PEAS is an education provider. Our purpose is to create exemplary school networks which increase access to quality education through a sustainable model, and, while that is true, it doesn’t quite tell the whole story. PEAS build school-bathrooms, which contribute to the water and sanitary hygiene provisions (WaSH) in underserved areas, we run school-feeding programmes which combat malnourishment, and we create ICT labs, which support the development of computer-literacy in areas where such skills are often not taught. PEAS may be an education provider, but we are proud to provide much more than education.
Our ICT laboratories are a particularly good example of the multi-dimensional work that PEAS does, and through our collaboration with funding partners like SITA, we have been able to construct over 30 purpose built ICT facilities in the last ten years. These laboratories are in place to ensure that all of our students have an opportunity to develop their computer literacy, an essential skill in modern economies, and to close the “the digital divide”. This refers to the impact a lack of computer-skills training can have on the productivity of emerging economies, and on the employability of young people in them, which is contributing to even greater divides between the Global North and South. Through our computer-studies courses, and the use of ICT in our teaching of subjects such as Business Studies, or Livelihoods, we are confident that we are helping young people to bridge the digital divide.
It is not just young people who are impacted by the digital divide. We believe that our teaching staff can benefit from increased computer-literacy, and in the process develop skills which help them to be the best teachers they can be. That is why we have conducted a comprehensive survey of three of our Zambian schools, to determine the areas in which our teaching staff feel confident using computers, and the type of skills which they feel could improve their lives and professional practice.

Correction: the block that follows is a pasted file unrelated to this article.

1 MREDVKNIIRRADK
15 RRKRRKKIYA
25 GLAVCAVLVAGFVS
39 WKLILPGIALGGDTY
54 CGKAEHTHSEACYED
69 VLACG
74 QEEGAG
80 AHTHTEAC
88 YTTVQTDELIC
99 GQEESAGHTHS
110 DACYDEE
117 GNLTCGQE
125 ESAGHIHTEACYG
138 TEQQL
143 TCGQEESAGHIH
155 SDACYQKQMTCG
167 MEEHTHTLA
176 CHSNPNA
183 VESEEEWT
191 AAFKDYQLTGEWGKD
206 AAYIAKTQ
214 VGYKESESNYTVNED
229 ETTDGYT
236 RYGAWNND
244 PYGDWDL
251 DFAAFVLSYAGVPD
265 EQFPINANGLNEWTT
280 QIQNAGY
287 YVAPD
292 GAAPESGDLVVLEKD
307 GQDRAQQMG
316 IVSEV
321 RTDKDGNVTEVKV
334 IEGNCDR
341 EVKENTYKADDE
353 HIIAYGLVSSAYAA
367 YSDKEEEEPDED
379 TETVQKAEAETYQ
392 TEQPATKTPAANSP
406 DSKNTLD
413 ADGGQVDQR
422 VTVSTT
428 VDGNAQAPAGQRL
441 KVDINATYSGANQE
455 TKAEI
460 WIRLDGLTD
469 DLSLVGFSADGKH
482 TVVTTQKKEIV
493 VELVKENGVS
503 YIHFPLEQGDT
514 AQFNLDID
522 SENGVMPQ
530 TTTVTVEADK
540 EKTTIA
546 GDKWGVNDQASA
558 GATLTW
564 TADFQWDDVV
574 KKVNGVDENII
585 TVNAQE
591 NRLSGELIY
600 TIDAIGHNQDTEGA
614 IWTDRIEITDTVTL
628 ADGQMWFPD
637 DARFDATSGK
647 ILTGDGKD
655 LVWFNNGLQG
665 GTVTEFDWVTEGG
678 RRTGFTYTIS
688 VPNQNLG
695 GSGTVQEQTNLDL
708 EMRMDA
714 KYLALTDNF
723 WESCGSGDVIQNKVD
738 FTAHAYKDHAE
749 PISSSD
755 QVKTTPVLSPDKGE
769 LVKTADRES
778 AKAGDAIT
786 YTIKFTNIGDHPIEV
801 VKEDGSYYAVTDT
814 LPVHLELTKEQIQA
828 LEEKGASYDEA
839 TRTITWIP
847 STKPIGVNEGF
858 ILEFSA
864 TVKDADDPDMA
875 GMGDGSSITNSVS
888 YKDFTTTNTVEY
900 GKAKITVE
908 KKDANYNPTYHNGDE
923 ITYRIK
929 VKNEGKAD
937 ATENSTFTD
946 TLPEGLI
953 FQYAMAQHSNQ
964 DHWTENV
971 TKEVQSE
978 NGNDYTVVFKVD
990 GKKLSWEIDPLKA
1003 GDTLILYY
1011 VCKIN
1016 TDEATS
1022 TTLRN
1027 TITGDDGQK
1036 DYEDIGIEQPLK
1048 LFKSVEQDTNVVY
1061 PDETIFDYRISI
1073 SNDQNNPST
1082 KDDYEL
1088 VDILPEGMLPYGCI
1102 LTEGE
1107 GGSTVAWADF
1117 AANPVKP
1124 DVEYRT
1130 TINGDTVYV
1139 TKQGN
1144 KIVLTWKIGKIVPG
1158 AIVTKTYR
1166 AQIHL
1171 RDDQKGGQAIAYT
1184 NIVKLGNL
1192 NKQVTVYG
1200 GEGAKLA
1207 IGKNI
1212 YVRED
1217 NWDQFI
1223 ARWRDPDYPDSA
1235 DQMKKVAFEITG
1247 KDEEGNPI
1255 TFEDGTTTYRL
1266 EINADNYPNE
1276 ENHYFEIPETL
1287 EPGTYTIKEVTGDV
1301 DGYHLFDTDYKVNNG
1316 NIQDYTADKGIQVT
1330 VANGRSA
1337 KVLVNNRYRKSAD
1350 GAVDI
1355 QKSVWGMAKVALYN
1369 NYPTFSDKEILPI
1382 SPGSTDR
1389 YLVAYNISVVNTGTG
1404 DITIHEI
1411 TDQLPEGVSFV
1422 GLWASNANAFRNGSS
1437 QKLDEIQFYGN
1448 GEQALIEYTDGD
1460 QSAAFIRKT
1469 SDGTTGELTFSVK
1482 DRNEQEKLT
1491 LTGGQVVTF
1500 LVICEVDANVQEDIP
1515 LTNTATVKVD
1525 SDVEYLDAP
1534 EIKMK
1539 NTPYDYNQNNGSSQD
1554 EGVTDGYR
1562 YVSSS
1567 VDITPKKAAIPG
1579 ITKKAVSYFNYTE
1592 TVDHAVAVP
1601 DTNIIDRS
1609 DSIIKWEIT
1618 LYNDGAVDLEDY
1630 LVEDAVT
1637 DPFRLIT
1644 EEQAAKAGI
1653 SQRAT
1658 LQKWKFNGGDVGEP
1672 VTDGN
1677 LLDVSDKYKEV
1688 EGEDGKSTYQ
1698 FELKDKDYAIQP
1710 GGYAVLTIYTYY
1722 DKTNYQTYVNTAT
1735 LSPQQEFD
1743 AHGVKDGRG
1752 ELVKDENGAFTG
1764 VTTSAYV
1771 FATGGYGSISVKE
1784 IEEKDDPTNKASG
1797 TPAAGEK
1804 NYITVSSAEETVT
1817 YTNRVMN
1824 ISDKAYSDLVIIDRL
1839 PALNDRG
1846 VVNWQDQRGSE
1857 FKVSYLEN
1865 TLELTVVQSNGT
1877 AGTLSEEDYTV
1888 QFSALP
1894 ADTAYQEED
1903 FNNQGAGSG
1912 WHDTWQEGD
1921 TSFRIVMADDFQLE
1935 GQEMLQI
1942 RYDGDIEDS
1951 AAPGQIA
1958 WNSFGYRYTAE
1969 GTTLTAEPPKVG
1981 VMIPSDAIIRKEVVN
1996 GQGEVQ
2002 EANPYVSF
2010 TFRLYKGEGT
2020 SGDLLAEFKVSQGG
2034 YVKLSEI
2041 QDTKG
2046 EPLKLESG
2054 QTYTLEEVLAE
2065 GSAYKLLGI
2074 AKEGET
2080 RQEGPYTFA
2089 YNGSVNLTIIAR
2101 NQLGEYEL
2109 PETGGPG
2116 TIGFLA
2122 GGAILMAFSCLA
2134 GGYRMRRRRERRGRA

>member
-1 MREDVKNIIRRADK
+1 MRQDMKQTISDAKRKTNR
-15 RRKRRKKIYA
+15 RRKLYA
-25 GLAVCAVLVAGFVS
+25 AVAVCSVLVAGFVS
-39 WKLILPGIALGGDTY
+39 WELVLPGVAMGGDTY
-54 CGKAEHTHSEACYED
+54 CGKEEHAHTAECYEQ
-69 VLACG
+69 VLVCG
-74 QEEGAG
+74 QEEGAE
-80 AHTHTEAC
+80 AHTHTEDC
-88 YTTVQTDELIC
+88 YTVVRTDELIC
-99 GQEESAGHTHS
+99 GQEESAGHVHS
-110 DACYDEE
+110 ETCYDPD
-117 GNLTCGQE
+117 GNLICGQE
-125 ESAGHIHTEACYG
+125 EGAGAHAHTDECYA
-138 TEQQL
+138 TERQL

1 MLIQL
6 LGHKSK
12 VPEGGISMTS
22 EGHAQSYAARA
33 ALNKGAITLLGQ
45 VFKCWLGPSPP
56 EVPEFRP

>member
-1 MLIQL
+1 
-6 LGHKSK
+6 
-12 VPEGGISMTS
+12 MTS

The survey’s results were eye-opening. We found that most staff only have access to a computer at school, which suggests that PEAS schools are providing teachers as well as students with access to computer equipment. Teachers surveyed also responded overwhelmingly that they are interested in the ICT professional development sessions that PEAS is introducing for our staff, which reflects quite how much they value the opportunity to advance their computer-literacy.
Finally, we found that the areas in which our staff really want to develop their own skills, are in data-management and learning to repair their own hardware.
Keep that in mind next time you call tech-support…